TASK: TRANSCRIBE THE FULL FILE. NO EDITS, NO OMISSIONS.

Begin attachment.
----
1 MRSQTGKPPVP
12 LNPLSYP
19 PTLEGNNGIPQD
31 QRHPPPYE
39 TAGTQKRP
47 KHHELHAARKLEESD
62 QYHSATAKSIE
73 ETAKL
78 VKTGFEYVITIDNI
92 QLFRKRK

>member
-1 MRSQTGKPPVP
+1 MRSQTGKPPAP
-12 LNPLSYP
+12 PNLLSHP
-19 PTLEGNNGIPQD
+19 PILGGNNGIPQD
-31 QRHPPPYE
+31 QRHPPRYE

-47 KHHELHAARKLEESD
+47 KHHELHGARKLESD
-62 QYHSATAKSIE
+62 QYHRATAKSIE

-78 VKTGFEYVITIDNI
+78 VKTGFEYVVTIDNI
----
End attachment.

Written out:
1 MRSQTGKPPVP
12 LNPLSYP
19 PTLEGNNGIPQD
31 QRHPPPYE
39 TAGTQKRP
47 KHHELHAARKLEESD
62 QYHSATAKSIE
73 ETAKL
78 VKTGFEYVITIDNI
92 QLFRKRK

>member
-1 MRSQTGKPPVP
+1 MRSQTGKPPAP
-12 LNPLSYP
+12 PNLLSHP
-19 PTLEGNNGIPQD
+19 PILGGNNGIPQD
-31 QRHPPPYE
+31 QRHPPRYE

-47 KHHELHAARKLEESD
+47 KHHELHGARKLESD
-62 QYHSATAKSIE
+62 QYHRATAKSIE

-78 VKTGFEYVITIDNI
+78 VKTGFEYVVTIDNI